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Last updated on April 17, 2014 at 17:30 EDT

Latest Tom Iliffe Stories

2013-01-28 12:22:25

GALVESTON, Texas, Jan. 28, 2013 /PRNewswire-USNewswire/ -- A Texas A&M University at Galveston professor is part of a diving team that descended 462 feet in a West Texas cave, believed to be the deepest underwater cave in the United States. (Logo: http://photos.prnewswire.com/prnh/20120502/DC99584LOGO) Tom Iliffe, professor of marine biology and one of the world's most experienced cave diving scientists, led a diving team on a seven-day trip to explore, map and investigate the depths...

2012-01-26 13:23:25

Discoveries made in some underwater caves by Texas &M University at Galveston researchers in the Bahamas could provide clues about how ocean life formed on Earth millions of years ago, and perhaps give hints of what types of marine life could be found on distant planets and moons. Tom Iliffe, professor of marine biology at the Texas A&M-Galveston campus, and graduate student Brett Gonzalez of Trabuco Canyon, Calif., examined three "blue holes" in the Bahamas and found that layers...

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2009-09-01 11:10:00

Two tiny worms much smaller than a rice grain and a strange crustacean that has no eyes and poisonous fangs are among several new species of marine life discovered in an underwater cave by a Texas A&M University at Galveston researcher, who has had one of the new species named after him. Tom Iliffe, professor of marine biology and one of the world's foremost cave researchers, was part of an international team that discovered the new species in a mile-long underwater cave in...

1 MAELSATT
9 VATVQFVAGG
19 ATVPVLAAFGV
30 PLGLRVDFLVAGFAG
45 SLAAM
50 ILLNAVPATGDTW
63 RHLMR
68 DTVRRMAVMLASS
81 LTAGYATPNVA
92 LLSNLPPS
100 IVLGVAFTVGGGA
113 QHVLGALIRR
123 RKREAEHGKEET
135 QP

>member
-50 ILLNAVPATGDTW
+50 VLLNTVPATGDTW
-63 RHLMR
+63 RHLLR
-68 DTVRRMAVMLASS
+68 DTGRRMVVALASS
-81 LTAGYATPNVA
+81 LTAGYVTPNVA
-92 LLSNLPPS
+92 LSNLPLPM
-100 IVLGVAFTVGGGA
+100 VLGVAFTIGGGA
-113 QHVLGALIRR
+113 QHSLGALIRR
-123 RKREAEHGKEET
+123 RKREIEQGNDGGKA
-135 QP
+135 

2009-08-28 13:02:47

A crustacean with poisonous fangs and no eyes has been discovered in an underwater cave in the Canary Islands, researchers in Texas said. Tom Iliffe, a marine biologist at Texas A&M, Galveston, discovered the crustacean, and worms smaller than a grain of rice, in a mile-long underwater cave in Lanzarote, the university said in a release Friday. Iliffe, a renowned cave researcher, discovered the marine life while exploring the Tunnel de la Atlantida, the world's longest known underwater...

2009-08-28 09:27:51

Two tiny worms much smaller than a rice grain and a strange crustacean that has no eyes and poisonous fangs are among several new species of marine life discovered in an underwater cave by a Texas A&M University at Galveston researcher, who has had one of the new species named after him.Tom Iliffe, professor of marine biology and one of the world's foremost cave researchers, was part of an international team that discovered the new species in a mile-long underwater cave in Lanzarote,...

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2006-03-20 08:45:00

By Tim Gaynor TULUM, Mexico -- The ancient Maya once believed that Mexico's jungle sinkholes containing crystalline waters were the gateway to the underworld and the lair of a surly rain god who had to be appeased with human sacrifices. Now, the "cenotes," deep sinkholes in limestone that have pools at the bottom, are yielding scientific discoveries including possible life-saving cancer treatments. Divers are dipping into the cenotes, which stud the Yucatan peninsula, to explore a vast...

2006-03-20 08:20:00

By Tim Gaynor TULUM, Mexico (Reuters) - The ancient Maya once believed that Mexico's jungle sinkholes containing crystalline waters were the gateway to the underworld and the lair of a surly rain god who had to be appeased with human sacrifices. Now, the "cenotes," deep sinkholes in limestone that have pools at the bottom, are yielding scientific discoveries including possible life-saving cancer treatments. Divers are dipping into the cenotes, which stud the Yucatan peninsula, to explore a...